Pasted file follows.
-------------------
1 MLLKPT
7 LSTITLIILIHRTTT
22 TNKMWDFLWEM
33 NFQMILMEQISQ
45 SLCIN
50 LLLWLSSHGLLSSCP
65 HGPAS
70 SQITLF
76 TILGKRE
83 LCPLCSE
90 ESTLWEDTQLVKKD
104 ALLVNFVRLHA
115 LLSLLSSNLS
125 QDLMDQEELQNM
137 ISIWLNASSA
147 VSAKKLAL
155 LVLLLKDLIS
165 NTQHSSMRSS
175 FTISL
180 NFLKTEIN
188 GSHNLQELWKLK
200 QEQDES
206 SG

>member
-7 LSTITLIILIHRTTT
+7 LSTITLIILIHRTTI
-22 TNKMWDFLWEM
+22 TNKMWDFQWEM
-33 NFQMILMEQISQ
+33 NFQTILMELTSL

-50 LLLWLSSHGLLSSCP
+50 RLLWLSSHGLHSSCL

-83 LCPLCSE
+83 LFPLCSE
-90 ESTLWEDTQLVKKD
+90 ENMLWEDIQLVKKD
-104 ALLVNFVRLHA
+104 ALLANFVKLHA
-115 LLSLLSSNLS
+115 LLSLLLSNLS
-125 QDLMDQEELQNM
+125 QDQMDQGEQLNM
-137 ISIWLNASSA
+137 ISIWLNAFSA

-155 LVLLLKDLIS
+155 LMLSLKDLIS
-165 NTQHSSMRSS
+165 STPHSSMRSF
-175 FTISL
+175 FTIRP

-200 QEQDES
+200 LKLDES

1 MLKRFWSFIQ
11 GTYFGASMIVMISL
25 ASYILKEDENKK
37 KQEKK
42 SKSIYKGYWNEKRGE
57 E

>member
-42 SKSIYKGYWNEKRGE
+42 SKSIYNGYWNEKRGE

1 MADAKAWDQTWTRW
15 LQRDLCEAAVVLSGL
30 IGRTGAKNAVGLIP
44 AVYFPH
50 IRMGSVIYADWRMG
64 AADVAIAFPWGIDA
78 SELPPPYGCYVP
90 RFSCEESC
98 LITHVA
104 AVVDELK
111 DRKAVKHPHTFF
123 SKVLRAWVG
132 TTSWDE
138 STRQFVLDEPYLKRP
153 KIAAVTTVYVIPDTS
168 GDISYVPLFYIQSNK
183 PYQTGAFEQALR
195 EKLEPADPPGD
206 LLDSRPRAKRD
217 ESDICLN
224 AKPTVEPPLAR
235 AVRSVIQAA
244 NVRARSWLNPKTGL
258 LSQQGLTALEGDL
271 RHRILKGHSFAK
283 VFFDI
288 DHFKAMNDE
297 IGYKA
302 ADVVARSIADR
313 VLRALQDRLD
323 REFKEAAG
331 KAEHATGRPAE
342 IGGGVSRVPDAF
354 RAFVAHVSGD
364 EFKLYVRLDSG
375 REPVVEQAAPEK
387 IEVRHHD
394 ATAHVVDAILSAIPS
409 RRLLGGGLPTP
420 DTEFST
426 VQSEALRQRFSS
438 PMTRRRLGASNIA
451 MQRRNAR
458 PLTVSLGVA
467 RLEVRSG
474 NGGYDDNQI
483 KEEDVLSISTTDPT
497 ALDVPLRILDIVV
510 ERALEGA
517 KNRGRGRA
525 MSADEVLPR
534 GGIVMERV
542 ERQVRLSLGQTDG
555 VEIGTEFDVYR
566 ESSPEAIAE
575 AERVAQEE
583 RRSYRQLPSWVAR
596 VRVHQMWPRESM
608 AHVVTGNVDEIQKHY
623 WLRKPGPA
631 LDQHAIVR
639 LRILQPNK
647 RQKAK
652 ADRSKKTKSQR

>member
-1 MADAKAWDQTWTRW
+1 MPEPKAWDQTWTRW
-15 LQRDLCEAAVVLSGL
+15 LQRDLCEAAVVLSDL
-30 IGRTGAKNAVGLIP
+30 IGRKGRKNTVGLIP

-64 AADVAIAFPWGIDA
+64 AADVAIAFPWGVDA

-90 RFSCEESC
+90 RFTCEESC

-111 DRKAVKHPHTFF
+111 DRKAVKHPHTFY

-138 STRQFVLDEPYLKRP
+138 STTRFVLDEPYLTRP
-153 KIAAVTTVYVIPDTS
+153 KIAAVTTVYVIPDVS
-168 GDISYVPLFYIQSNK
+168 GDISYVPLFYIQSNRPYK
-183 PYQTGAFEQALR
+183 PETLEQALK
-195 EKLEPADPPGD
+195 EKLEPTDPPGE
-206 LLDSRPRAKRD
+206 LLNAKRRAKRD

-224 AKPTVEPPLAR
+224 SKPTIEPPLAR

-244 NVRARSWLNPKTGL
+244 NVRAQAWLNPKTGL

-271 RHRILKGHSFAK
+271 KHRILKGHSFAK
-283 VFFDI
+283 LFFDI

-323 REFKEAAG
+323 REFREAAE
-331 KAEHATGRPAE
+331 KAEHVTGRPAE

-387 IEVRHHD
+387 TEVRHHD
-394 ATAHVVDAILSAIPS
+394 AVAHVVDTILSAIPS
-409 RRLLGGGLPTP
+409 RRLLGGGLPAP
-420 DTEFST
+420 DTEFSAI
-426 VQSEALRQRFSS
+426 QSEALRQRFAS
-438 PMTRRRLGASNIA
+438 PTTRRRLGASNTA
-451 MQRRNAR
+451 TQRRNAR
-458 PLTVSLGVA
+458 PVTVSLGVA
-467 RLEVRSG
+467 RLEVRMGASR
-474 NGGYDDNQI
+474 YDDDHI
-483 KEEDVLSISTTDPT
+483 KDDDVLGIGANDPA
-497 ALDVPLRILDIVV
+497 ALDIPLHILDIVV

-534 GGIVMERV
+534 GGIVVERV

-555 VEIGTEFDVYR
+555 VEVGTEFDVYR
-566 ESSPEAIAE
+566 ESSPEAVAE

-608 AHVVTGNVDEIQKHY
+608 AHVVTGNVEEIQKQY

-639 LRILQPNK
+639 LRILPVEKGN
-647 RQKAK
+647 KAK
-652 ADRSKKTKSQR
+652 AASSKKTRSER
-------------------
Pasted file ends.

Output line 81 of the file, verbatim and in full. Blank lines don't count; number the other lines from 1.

217 ESDICLN